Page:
via Student Agency vs. Reading Instruction — Making Good Humans

Reading is Supposed to be Quiet, Right? Wrong! — Sweet Tea and a Live Oak Tree

In our classroom, I utilize a reading workshop model. A mini-lesson followed by independent reading and guided reading. I’ve always wondered how I could make independent reading more robust. I love the “why” of independent reading but there were always a few students who weren’t totally into it. Given that so much time is spent independent reading […]

via Reading is Supposed to be Quiet, Right? Wrong! — Sweet Tea and a Live Oak Tree

12 Tips for Powerful Guided Reading Teaching!

By Irene Fountas, Center for Reading Recovery and Literacy Collaborative Director/Author/Professor The following are some guiding principles from Irene Fountas that may help you get more power in your teaching: Notice the student’s precise reading behaviors. Eliminate ineffective behaviors and help the reader do what proficient readers do. Select a text on which the reader […]

Screen Shot 2017-05-19 at 2.24.26 PMvia Twelve Tips for Powerful Teaching in Guided Reading Lessons — Lesley University Center for Reading Recovery and Literacy Collaborative

Guided Reading Self-Assessment: Test yourself!!

Imagem-blog-Geopi-CamilaΟ  I use an assessment to determine the levels of my students (Assessing Reading Progress: Setting Goals & Monitoring, The most important focus for guided reading success, )

Ο  I group my students based on their reading levels or needs (How to group students, How do I find out what my students need? The most valuable resource for literacy instruction)

Ο  My groups are made of less than 6 students (Teachers can respond to children’s reading more effectively. Amendum, et al., 2009)

Ο  I know the reading behaviors needed for my students to reach their next level (Guided Reading freebies!  The most valuable resource for literacy instruction)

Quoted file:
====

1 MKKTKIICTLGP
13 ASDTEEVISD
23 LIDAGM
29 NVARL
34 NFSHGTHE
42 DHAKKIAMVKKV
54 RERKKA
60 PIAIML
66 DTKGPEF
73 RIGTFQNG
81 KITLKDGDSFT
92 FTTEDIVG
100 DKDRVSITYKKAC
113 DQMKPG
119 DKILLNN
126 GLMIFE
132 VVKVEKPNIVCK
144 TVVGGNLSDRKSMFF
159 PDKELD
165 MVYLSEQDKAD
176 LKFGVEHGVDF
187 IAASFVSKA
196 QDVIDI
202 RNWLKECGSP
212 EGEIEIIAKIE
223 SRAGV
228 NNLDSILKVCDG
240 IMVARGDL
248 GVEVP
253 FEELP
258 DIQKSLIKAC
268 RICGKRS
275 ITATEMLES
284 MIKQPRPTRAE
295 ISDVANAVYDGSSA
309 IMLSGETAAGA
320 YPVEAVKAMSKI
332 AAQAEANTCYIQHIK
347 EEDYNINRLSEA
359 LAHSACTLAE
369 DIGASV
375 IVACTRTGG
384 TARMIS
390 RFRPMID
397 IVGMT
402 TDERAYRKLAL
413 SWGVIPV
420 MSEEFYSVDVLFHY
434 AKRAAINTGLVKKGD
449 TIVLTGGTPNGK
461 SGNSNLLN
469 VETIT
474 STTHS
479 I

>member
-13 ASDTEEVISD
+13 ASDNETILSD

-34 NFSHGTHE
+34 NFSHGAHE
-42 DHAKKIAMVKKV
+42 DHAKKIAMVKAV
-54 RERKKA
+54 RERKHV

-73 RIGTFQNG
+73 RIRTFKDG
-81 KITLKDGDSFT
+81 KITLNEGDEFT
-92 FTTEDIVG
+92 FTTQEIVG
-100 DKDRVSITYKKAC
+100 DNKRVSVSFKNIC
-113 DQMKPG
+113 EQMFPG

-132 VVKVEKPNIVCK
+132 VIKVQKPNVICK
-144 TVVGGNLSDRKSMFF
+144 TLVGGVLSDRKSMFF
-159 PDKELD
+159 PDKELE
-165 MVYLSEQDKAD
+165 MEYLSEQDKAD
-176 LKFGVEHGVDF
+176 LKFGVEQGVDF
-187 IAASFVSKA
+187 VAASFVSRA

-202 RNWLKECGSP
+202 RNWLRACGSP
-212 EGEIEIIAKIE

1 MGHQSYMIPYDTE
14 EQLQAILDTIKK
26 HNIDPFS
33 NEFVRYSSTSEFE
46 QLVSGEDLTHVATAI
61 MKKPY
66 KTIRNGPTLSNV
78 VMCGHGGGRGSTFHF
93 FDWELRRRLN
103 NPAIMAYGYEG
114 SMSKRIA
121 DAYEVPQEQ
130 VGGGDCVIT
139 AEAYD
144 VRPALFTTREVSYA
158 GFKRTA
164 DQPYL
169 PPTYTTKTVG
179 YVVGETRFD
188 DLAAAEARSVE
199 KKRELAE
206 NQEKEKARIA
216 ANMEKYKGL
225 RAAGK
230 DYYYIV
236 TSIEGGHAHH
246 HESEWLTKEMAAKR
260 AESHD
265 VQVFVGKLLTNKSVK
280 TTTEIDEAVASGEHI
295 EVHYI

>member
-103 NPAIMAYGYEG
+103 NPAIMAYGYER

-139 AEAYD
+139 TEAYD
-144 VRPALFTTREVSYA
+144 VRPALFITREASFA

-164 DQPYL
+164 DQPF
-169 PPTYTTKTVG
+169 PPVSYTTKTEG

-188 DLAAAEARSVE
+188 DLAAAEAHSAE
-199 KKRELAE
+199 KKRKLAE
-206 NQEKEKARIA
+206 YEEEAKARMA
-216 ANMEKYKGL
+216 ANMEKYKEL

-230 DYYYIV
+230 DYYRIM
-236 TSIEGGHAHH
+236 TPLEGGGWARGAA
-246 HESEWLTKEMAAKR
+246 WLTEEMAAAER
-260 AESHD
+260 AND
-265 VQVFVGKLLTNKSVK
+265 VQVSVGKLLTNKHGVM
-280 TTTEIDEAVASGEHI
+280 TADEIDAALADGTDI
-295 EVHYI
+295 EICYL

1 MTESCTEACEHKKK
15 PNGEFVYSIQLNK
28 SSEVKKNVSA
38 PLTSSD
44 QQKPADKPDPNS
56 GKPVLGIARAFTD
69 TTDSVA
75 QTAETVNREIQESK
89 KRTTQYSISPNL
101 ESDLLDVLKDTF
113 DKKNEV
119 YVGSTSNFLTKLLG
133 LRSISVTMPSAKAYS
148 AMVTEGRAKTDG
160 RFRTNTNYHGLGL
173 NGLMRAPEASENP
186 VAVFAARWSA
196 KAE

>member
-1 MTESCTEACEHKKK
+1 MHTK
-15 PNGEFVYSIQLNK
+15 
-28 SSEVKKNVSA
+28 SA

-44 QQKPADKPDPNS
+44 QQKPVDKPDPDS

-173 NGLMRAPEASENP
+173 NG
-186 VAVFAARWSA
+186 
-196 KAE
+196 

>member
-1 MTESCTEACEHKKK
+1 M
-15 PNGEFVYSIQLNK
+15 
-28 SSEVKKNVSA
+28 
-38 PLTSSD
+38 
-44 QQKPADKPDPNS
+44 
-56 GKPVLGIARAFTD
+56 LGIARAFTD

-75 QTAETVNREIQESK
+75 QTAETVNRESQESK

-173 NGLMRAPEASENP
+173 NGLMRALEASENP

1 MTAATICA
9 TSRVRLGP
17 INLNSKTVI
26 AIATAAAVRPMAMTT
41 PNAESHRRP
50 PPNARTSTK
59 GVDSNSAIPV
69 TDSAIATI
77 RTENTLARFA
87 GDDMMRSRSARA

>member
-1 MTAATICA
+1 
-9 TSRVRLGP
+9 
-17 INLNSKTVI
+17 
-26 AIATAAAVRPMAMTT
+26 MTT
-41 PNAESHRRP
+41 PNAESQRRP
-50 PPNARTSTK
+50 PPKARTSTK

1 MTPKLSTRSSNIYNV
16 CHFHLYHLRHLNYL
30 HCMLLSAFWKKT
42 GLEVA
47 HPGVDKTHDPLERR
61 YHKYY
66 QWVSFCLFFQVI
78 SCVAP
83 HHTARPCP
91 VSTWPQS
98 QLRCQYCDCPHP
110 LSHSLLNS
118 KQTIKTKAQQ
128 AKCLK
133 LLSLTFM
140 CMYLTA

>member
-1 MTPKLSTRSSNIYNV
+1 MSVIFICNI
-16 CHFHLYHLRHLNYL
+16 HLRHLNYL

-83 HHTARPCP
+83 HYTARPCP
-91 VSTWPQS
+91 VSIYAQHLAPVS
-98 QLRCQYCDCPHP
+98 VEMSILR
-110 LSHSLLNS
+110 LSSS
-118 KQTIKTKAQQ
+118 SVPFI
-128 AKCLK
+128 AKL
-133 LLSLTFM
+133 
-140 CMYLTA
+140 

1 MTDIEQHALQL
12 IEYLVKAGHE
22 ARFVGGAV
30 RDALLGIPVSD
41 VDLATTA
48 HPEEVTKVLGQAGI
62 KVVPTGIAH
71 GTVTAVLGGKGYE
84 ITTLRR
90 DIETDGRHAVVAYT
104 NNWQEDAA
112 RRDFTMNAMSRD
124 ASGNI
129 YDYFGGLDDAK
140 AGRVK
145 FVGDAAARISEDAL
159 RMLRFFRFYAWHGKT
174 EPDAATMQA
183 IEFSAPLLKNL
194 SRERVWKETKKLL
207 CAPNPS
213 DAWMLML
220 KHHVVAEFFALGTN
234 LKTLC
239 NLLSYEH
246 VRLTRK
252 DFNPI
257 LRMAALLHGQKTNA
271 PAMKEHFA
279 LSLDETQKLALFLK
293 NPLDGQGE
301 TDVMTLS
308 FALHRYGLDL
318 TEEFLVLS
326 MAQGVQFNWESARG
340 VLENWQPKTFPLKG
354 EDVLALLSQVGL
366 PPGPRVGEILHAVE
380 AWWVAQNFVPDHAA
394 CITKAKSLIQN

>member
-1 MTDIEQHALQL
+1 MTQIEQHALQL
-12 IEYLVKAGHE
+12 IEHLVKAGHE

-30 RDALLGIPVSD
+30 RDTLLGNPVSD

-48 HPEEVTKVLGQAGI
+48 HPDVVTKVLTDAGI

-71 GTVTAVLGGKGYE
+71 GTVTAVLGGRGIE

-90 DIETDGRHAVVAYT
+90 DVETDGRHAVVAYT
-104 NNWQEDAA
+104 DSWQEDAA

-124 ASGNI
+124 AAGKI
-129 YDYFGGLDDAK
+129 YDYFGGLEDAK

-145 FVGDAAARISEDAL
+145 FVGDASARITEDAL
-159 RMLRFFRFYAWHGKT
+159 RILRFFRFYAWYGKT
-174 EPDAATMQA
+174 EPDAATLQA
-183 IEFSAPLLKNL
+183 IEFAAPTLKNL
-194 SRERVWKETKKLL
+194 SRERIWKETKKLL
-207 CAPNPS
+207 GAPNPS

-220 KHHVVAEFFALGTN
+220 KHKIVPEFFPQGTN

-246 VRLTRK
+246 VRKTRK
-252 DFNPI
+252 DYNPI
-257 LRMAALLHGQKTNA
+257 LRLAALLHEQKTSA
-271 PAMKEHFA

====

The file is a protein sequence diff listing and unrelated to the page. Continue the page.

Ο  I know the text characteristics for all the levels represented in my class (F & P Guided Reading Text Level Descriptions)

Ο  I select books based on appropriate text characteristics for each level (Find information for selecting appropriate texts here)

Ο  My students reread previous books for the first few minutes of the lesson (The Power of Rereading)

Ο   I use running records to assess my students’ growth or frustration once a week, per student (Running Records Resources, Running Records App)

Ο  I move students based on the results of the weekly running records (Assessing Reading Progress)

Ο  My book introduction allows students to access the text, but leaves them work to do (How to Craft Strong Book Intros for Guided Reading)

Ο  I take anecdotal notes while students are reading and note strengths and weaknesses (Observing and Noting Reading Behaviors)

Ο  I engage groups in conversations about the text

  • Literacy develops best through social interaction and dialogue with others (Dowhower, 1999)
  • Teachers should make a shift from asking predetermined questions designed to ensure that the students arrive at the “right” meaning to facilitating conversations that encourage students’ exploratory talk as they arrive at a deeper meaning (Gavelek and Raphael, 1996)

 

Ο  I have a variety of appropriate independent, shared, or project-based activities for the remainder of the class that keep them engaged while I am working with my groups (What does research say about literacy centers?,  Powerful resource for small group instruction)

Ο   There are no interruptions during my guided reading lessons from the remainder of my class (How do I organize my classroom for small group instruction?, 3 ways to ensure success at small group and center time, Powerful resource for small group instruction)

Ο  I make sure when my groups leave the table they are applying what we practiced during guided reading (Critical component for guided reading success)

How’d you do?

J.

10 Best Practices for Brain Compatible Teaching!

  1.  Learners need to feel safe

  2. Learners need to have structureScreen Shot 2017-05-04 at 3.10.31 PM

  3. Learners need novel activities

  4. Require frequent responses

  5. Allow appropriate wait time

  6. Combine content with music or movement

  7. Provide water every 10 to 45 minutes

  8. Offer fresh or dried fruits

  9. Create a relaxing atmosphere that feels “homey”

  10. Allow students to make choices